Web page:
4.8/5 based on 35 reviews.

Sudden Wealth Blog

Probate for Common Law Marriage in Arizona

Probate for common law marriage in Arizona

Common law marriage is an informal relationship between two people who live together and intend to remain married even though they aren’t legally married. It doesn’t require any legal action on either side. Common law marriage is not recognized in Arizona. However, it might have been established in another state that recognizes common law marriage. Then if one of the spouses dies, a probate for common law marriage in Arizona may be necessary.

Which states allow common law marriages?

States with statutes specifically recognizing common law marriage are Colorado, Iowa, Kansas, Montana, New Hampshire, South Carolina, Texas, and Utah. In addition, In Rhode Island case law recognizes common law marriages. And there is case law in Oklahoma that has upheld common law marriages in the state. When will Arizona recognize a common law marriage?

Arizona recognizes marriages that are valid by the laws of place where the marriage was contracted. That means if two persons lived together as husband and wife in another state that recognizes common law marriage, then they then move to Arizona, they will be considered married in Arizona.

What are requirements for common law spouse to have legal rights in Arizona?

A surviving common law spouse has legal rights in Arizona under the following conditions. First, they couple must have entered a valid common law marriage in another state. Second, the deceased spouse must have been an Arizona resident at the time of death.

What are the spouse’s rights in probate in Arizona?

In Arizona, a surviving spouse can have various rights, depending on several factors. For instance, did the deceased spouse have a Will or Trust? What does that document say? Did the deceased spouse have children from a different relationship? If you have questions, talk to a probate lawyer.

Another question is whether the spouses accumulated community property in Arizona (or any other state that has community property laws). The surviving spouse would have a right to at least one-half of the community property. The surviving spouse should consult with an Arizona probate lawyer to determine whether he or she has any rights to the deceased’s estate under Arizona law.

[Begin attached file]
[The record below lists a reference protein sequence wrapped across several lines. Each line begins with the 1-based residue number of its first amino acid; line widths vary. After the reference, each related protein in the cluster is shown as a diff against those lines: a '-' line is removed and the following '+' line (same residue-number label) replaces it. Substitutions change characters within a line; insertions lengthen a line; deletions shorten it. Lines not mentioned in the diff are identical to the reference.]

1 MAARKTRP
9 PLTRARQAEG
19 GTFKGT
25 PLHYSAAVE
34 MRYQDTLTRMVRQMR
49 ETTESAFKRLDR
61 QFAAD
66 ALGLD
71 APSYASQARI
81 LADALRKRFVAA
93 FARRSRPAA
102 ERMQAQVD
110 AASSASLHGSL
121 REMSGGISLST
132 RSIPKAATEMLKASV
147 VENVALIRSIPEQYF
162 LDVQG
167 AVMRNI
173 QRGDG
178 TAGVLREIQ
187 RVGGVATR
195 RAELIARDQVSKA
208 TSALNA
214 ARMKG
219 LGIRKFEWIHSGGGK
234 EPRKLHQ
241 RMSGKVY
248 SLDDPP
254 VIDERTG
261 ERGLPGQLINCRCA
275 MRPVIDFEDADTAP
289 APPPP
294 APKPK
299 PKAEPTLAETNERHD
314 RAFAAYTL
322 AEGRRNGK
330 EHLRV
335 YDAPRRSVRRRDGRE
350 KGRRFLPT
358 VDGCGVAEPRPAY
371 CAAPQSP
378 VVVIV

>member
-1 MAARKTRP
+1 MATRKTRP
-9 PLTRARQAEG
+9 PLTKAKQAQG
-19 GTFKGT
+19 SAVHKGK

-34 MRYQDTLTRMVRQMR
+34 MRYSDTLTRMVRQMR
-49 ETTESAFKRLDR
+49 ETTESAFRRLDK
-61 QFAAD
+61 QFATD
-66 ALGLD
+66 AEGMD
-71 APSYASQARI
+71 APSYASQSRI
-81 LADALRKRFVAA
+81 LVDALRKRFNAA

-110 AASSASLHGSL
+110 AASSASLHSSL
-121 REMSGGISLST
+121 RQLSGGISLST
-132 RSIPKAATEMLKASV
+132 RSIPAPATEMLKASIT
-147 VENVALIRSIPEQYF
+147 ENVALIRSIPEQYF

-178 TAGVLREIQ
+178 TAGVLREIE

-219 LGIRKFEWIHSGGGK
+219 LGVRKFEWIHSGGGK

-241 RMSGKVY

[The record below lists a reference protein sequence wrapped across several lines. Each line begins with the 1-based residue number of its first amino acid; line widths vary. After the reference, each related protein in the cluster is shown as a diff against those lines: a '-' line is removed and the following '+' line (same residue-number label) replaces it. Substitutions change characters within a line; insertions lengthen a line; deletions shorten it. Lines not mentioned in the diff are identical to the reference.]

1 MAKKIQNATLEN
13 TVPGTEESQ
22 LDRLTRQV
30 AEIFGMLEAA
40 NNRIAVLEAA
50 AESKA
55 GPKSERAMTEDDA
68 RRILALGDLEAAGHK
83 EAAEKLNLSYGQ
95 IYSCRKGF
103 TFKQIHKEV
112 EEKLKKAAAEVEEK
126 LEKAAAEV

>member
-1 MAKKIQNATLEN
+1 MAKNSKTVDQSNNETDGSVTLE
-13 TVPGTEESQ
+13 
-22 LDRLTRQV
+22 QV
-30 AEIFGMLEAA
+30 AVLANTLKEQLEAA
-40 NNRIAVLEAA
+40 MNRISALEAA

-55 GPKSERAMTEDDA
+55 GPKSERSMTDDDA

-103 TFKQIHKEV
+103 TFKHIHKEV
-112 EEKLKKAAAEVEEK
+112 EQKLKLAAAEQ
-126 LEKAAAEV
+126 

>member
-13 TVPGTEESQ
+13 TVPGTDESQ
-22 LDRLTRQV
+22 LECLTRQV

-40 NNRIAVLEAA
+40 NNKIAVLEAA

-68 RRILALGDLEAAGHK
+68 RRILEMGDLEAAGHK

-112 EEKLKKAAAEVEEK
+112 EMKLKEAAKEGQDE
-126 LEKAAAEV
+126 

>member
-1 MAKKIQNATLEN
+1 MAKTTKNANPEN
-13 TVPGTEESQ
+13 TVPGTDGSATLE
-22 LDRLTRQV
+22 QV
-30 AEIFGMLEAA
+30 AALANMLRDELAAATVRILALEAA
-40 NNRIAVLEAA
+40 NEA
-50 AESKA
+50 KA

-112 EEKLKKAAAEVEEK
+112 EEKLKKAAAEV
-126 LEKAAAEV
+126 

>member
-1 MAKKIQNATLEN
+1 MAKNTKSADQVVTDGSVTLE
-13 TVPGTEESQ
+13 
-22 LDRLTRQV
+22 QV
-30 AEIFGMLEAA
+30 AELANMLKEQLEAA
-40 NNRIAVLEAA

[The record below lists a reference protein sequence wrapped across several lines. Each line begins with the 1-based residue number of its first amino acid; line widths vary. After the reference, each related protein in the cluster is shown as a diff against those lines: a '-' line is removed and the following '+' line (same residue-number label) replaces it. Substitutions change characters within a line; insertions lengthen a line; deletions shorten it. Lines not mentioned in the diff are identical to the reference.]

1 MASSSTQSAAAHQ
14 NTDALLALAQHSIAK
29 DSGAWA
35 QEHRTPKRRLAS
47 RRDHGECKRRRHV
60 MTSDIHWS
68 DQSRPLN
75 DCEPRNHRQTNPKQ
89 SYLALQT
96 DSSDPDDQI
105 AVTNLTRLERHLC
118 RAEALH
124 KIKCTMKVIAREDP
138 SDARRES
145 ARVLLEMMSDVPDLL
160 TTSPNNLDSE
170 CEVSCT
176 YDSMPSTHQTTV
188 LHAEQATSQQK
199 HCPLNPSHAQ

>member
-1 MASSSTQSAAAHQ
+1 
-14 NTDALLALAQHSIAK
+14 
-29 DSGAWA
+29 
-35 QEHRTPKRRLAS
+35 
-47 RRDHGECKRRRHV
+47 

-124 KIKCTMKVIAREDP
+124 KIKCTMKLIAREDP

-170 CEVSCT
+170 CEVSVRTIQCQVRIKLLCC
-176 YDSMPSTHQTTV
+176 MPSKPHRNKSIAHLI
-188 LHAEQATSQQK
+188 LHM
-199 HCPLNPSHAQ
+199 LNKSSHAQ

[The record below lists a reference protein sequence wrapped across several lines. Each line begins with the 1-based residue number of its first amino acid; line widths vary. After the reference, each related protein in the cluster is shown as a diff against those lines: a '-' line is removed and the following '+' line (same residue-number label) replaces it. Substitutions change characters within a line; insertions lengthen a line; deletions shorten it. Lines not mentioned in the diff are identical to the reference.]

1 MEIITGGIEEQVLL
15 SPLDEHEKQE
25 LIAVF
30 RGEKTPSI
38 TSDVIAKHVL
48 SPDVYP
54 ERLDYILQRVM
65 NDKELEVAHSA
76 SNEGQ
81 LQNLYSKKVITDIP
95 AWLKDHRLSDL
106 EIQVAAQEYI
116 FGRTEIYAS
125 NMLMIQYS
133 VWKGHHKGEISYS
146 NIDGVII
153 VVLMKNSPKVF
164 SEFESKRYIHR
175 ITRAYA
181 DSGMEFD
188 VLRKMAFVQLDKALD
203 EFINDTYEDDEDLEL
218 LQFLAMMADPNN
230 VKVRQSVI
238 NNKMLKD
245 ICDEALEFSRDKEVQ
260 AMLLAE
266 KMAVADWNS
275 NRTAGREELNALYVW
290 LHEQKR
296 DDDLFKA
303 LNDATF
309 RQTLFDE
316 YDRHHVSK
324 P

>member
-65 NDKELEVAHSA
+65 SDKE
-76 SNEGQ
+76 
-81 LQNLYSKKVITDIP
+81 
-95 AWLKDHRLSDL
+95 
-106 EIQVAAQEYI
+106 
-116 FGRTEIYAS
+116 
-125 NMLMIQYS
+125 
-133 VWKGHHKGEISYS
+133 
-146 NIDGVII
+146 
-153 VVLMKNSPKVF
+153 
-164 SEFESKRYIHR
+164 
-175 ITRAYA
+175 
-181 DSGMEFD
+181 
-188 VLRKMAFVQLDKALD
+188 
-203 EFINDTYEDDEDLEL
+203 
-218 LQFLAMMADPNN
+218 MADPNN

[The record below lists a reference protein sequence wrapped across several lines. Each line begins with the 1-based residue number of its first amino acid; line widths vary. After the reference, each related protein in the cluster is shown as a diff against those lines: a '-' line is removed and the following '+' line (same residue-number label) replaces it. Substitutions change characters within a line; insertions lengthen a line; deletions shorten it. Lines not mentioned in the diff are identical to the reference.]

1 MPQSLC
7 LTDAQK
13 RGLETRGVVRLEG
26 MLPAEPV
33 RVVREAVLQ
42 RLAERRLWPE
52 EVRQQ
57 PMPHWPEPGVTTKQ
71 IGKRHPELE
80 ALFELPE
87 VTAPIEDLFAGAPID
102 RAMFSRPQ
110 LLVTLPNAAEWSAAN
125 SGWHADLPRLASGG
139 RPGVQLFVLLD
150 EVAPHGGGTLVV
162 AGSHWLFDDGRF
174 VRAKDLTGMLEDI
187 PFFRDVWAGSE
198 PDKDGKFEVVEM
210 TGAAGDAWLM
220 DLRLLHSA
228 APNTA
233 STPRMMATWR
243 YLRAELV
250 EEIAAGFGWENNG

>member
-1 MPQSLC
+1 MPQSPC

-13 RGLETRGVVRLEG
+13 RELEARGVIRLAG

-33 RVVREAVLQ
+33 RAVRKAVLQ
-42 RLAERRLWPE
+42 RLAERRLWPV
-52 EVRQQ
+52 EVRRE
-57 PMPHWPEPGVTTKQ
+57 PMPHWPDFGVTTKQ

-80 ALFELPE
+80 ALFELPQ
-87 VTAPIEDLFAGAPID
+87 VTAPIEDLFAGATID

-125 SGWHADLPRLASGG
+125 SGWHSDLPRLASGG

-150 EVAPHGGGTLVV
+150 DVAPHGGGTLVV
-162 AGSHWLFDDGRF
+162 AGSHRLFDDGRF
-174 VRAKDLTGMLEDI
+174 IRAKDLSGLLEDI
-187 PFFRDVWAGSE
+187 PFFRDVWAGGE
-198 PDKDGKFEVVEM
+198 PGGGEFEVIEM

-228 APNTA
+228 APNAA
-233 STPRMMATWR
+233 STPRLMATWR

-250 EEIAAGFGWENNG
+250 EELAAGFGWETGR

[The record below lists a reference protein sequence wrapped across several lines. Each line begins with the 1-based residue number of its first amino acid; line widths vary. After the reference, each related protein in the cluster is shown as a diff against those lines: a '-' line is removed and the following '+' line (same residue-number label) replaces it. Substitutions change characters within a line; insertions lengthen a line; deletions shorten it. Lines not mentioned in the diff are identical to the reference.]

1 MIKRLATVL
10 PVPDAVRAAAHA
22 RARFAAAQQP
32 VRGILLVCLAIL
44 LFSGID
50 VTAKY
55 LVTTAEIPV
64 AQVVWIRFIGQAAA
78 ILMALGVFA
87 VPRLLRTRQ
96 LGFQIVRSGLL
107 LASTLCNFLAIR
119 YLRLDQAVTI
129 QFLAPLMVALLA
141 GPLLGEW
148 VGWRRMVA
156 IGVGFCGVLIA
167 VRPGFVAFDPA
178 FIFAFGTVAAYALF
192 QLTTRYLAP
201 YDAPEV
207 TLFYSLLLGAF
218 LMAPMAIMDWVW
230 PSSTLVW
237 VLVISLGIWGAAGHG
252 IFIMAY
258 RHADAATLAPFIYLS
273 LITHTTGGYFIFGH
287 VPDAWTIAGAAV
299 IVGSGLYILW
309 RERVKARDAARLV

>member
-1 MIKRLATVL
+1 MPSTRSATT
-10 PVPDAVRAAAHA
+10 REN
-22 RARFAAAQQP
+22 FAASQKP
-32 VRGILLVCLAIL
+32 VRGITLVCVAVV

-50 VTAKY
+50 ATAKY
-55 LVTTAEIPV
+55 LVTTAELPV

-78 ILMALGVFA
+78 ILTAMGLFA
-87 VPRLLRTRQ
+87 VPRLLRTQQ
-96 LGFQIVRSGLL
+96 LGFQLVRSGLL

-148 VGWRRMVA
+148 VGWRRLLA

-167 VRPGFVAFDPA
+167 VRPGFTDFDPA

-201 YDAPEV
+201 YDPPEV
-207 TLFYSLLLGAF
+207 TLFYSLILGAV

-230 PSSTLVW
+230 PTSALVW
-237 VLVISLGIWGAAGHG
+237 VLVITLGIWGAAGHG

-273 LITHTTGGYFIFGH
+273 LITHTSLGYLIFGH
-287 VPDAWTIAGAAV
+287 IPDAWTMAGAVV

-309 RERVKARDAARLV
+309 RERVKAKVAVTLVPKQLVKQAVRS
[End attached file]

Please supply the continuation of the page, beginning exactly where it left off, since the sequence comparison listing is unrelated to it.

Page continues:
Why you should hire a probate lawyer.

A probate lawyer will help you understand how to file a claim against the estate of the deceased person. The lawyer will also advise you as to what steps you need to take to protect yourself.

A quick story.

Husband and Wife were validly married by common law in Iowa, which recognizes common law marriage. Husband had two children, a son and daughter, from a previous marriage. Those two kids never really liked Wife.

Husband and Wife then moved to Arizona. (Husband liked to golf. Wife was simply tired of being cold.) Husband had the better paying job and was able to qualify for a home loan. (Wife had bad credit so she was not put on title to the house.)

Years later, Husband died. Husband’s two children then wanted to kick Wife out of the house so they could sell it. They applied for probate and claimed to be Husband’s only heirs.

Wife contacted our law firm and asked what her rights were. We explained that she was considered a spouse, and that she had a community property interest in the house. We were able to help her get one-half from her Husband’s assets. (The court was not going to automatically protect her interests.)

Do you have questions about probate for common law marriage in Arizona?

At SWPL, if your loved one has passed away, we can help protect your rights. Don’t risk trying to do it alone. We will advocate for you and make sure you are treated fairly. Call us at 602-443-4888.


Founding attorney Paul Deloughery has been an attorney since 1998, became a Certified Family Wealth Advisor. He is also the founder of Sudden Wealth Protection Law.